Entertainment industry awards shows are, almost by definition, public orgies of televised backslapping. Still, TV viewers stick with them, not so much to discover what the best movie, TV show, or record is—for each viewer already knows what’s best—but in order to see personalities in environments that put them out of character and in competition with other celebrities. During, say, the telecast of the Miss America pageant, there’s no panning the audience. But during an awards show, audience shots are often a highlight of the presentation.
These thoughts were engendered by a viewing of the Dick Clark-produced American Music Awards. The AMA (and let there be no confusion with the medical organization—although the aid of a few physicians could have been helpful to an industry suffering from outsized egos) has been around for 14 years. It’s not quite the Grammys. Still, it had a contingent of performers that will rival the show that results in little gold stickers on album jackets.
This year’s hostess was Diana Ross. Diana has gone from being the lead singer in a popular soul trio to a lonely mainstream voice looking for a style. In her opening number, Ross spent an inordinate amount of time with her skirt being blown up around her waist a la Marilyn Monroe in The Seven Year Itch. Later in the show, Ross did a tribute to Billie Holliday, whom she portrayed several years ago in Lady Sings the Blues. Perhaps some day Ross will play herself as a member of the Supremes, which is the best thing she could do, next to retiring.
The entertainment segments between the presentations were, by and large, so poorly done that it is amazing to think that the entertainers would be willing to put up with such shoddiness. American automakers aren’t the only ones with quality problems. For example, Robert Palmer, the man who spent over a decade making good music and being ignored, performed his “hit single” “I Didn’t Mean to Turn You On.” Palmer wasn’t singing; only his lips were moving. Even he seemed embarrassed. Janet Jackson, who resembles brother Michael to a degree that brings cloning or crossdressing to mind, also did a lip sync, but in her case, there was so much aerobic dancing involved that no one would have wanted to hear her huffing and puffing, anyway. The best live performance came from the country side of the awards triumverate (i.e., pop-rock, soul-rhythm & blues, and country), with the likes of George Strait and the Judds. The Judds’ performance of Presley’s “Don’t Be Cruel”—part of a ceremony marking the 10th year since the passing of the King—had the Jordanaires, El’s backup singers, standing mute behind Wynona and Naomi. I think they wished they were somewhere else.
But there were more fundamental problems to the AMA. As one who grew up in Motown, it is difficult to watch Diana rise only to mediocrity and to hear Marvin Gaye praised for such trivialities as “Sexual Healing” (cf “Ain’t That Peculiar”). What is worse is that the music industry seems incapable of defining the differences between pop-rock and soul-R&B. It’s really not that tough to hear the difference. For example, when the late Otis Redding did “(Sittin’ on the) Dock of the Bay,” that was what would now be called a pop-rock song. Lionel Richie could have—and may have—patterned himself after that. Virtually all the rest of Redding’s music is soul-R&B. James Brown also continues to create soul-R&B. The test is whether the music can cause even a tone-deaf listener to break out in a cold sweat.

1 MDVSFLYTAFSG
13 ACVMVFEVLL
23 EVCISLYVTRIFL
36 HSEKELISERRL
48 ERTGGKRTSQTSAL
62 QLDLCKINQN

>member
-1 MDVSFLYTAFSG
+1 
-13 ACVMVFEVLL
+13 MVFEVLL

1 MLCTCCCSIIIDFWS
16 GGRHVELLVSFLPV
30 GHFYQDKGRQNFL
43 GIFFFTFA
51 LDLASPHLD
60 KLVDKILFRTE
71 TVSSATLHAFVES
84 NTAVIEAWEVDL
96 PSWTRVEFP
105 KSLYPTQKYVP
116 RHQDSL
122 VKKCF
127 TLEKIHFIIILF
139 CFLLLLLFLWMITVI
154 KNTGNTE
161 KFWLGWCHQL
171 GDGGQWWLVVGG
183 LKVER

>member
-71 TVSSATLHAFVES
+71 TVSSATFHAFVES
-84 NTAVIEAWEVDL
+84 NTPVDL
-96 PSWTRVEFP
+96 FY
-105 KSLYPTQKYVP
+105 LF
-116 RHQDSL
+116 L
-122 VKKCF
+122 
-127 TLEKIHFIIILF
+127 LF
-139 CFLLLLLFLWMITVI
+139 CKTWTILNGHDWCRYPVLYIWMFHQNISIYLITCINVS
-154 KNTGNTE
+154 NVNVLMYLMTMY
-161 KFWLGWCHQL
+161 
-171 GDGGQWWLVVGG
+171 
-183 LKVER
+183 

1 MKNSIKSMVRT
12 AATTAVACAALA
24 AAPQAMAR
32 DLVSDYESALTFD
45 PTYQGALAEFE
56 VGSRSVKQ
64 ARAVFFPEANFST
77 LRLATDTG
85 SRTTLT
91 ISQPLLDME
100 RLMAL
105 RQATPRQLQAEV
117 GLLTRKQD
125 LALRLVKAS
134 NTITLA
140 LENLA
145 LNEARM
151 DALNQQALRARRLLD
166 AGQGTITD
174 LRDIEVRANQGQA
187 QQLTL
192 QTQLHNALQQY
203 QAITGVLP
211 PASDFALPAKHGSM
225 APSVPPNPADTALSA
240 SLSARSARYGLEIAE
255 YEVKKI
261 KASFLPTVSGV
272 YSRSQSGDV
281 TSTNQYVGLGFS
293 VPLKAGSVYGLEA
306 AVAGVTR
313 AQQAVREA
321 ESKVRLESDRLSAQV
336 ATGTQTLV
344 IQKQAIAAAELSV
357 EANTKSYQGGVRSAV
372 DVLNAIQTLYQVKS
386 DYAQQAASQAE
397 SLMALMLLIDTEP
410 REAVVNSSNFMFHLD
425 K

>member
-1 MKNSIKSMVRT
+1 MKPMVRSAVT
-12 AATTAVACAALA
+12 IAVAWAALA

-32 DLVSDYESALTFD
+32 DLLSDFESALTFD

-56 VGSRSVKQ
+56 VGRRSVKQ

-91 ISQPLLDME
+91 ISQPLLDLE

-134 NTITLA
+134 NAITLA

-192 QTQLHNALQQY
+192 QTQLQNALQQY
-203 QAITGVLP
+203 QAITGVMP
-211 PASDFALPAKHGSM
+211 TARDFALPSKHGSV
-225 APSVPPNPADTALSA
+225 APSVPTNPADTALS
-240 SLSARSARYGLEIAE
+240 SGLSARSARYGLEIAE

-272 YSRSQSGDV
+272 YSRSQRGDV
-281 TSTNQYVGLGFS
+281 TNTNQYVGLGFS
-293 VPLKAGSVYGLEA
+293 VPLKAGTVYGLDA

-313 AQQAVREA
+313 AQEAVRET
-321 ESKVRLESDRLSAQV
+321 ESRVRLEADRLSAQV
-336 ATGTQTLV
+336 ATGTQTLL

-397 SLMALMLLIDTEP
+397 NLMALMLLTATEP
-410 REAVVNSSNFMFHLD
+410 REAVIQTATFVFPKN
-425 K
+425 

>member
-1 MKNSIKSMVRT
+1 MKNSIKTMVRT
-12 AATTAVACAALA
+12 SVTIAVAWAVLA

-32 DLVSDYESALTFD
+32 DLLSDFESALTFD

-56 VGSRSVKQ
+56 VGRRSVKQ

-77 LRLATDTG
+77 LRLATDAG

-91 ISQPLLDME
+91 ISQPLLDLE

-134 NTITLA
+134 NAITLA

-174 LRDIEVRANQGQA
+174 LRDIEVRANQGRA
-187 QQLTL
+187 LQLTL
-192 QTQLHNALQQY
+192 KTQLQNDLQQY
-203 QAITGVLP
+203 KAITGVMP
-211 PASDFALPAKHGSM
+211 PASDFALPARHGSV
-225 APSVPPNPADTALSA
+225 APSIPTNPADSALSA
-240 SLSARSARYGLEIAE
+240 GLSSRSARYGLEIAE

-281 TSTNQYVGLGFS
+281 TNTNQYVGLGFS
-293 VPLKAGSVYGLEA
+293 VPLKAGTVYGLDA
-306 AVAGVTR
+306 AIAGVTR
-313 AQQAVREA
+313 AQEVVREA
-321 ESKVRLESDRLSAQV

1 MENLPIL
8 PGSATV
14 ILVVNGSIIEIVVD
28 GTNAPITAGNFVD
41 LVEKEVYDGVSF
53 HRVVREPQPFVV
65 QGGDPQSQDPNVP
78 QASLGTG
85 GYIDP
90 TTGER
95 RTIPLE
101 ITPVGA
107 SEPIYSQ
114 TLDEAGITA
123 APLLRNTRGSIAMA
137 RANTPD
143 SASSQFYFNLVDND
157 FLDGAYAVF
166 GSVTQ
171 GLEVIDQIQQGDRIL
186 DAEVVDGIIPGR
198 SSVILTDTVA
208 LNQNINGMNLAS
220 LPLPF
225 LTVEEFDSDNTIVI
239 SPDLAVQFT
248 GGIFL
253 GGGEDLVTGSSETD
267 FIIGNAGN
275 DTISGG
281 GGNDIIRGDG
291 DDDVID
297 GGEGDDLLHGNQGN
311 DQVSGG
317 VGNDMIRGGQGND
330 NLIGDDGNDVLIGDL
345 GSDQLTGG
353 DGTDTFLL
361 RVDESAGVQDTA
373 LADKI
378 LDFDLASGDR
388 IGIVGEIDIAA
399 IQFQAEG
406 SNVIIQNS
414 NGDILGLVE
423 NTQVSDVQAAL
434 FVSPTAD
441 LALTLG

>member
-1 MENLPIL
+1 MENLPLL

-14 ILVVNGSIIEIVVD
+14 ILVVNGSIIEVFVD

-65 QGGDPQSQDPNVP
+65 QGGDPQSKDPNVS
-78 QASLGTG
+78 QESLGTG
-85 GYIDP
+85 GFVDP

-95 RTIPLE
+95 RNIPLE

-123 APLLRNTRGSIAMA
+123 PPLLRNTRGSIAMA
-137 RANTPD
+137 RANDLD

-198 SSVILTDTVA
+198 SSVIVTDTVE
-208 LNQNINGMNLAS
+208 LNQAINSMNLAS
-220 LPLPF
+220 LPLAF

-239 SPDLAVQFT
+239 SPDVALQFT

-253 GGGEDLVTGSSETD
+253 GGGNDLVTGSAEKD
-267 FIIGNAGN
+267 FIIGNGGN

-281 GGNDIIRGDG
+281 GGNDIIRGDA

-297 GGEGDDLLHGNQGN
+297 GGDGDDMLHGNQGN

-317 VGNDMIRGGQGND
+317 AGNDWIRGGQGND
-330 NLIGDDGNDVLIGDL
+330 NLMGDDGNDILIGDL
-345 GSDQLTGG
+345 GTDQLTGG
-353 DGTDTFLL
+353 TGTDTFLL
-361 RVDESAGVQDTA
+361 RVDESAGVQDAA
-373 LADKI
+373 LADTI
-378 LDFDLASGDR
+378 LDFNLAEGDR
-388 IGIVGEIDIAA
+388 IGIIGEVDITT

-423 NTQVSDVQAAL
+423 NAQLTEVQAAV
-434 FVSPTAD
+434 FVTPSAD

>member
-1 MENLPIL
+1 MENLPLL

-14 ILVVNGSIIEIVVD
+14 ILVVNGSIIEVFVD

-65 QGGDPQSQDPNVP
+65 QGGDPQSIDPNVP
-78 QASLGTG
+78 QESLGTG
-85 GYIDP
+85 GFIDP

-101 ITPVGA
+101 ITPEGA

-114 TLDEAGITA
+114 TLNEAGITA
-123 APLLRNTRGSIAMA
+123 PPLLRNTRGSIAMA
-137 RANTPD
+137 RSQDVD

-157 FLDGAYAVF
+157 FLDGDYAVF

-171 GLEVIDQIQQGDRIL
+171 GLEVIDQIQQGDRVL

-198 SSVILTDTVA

Perhaps it is the effect of the late, unlamented Great Disco Boom of the late 70’s. Former soul-R&B performers found that they could reach a bigger audience through the disco sound, which translated into record sales. When the boom became a bust, these performers had to take the edge off of their music if they were going to retain their mass appeal. This should not be considered a phenomenon restricted simply to soul singers hustling after the disposable income of the mainstream white middle class. In much the same way, there were (and are) the country music crossovers, including Willie Nelson, Dolly Parton, and Kenny Rogers.
But at least the country contingent at the AMA kept its ranks in order. Perennial favorites Alabama and the new dynamic duo, The Judds, picked up their share of plexiglass pyramids.
But consider these results. In the pop-rock category, the favorite album was “Whitney Houston” by Whitney Houston; the favorite female vocalist was Whitney; the favorite video single was “Dancing on the Ceiling” by Lionel Richie; Lionel was also named favorite male vocalist. Meanwhile, over in the soul-R&B area we find these results: favorite album, “Whitney Houston”; favorite video single, “Greatest Love of All” by Whitney Houston; favorite female vocalist, Whitney; favorite male video artist, Lionel Richie; and, outrageously enough, to borrow a turn of phrase from Mr. Richie, he also picked up the favorite male vocalist award. Of the total 18 awards given in the combined pop-rock and soul-R&B categories, those two received nine.
This is not a case of enlightened liberal listening by those who determine the winners. It is, rather, evidence that we may be losing the soul-R&B form to a type of music with all the edge of a slug of Maalox.
Presently, we have Tina Turner back, though it’s her Rod Stewart-inspired hairdo and still-extraordinary legs that put her where she is (but where are the Ikettes?). Even Aretha Franklin is being recycled as something other than she once was; I’m awaiting—with fear—a duet with Phil Collins.
Perhaps the lyric on a 1980 Steely Dan tune, “Hey Nineteen,” an ironic examination of rapid intergenerational changes, best sums up my position vis-a-vis the eviseration of soul:
Hey Nineteen / That’s ‘Retha Franklin / She don’t remember / The Queen of Soul / It’s hard times befallen / The sole survivors / She thinks I’m crazy / But I’m just growing old. (Becker and Fagen)